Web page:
29 October 2013
Hundreds of indigenous Malaysians have blockaded the entrance to the construction site of a new hydro-electric dam which activists believe will force communities from their homes on the island of Borneo.
Activists claim construction of the Baram dam will flood 400 square kilometres of rainforest and displace about 20,000 tribespeople but Sarawak Energy (SEB), the state-owned company behind the project, insists the villagers are being fairly compensated.
The Baram dam, once built, will generate 1.2GW and is part of a "highly controversial flagship hydropower initiative" to attract industries to Sarawak, one of Malaysia’s poorest states, reported Al Jazeera.
This orang-utan lives in a forest reserve in the state of Sarawak and could be in danger if the area is flooded (Credit: Eleifert/Wikimedia)
The 2.4GW Bakun dam already provides Sarawak with more than double the state’s current energy needs but has been condemned by Transparency International as a "graft-plagued ecological catastrophe".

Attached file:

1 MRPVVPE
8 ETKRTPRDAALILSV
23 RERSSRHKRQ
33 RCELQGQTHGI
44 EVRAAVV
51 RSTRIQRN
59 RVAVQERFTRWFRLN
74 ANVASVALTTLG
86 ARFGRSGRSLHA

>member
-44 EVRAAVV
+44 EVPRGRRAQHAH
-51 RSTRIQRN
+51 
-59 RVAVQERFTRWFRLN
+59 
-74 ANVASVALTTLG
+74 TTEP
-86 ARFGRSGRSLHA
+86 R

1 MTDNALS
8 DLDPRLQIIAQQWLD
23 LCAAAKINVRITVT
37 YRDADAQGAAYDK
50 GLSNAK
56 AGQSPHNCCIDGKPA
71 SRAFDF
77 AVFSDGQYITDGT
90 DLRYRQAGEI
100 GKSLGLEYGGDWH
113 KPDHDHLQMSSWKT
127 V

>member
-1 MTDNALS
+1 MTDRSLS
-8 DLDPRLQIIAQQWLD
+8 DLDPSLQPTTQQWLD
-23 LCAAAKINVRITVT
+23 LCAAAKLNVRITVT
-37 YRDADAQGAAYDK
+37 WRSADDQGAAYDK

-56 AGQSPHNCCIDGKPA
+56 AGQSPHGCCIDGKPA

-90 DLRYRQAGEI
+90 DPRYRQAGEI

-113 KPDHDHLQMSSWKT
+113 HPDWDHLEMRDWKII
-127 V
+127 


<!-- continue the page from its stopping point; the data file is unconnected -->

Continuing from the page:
Another, the Murum dam, has been blockaded since last month and just recently police were called in to make arrests after fighting broke out.
Swiss-based activists at the Bruno Manser Fund (BMF) said the protests would "add pressure on the Malaysian government" ahead of a key UN meeting in Geneva where Malaysia’s human rights records were to be discussed by the Human Rights Council.
The BMF has nominated Sarawak Energy for the so-called "Public Eye Award", which singles out companies believed by the judges to be "the most despicable".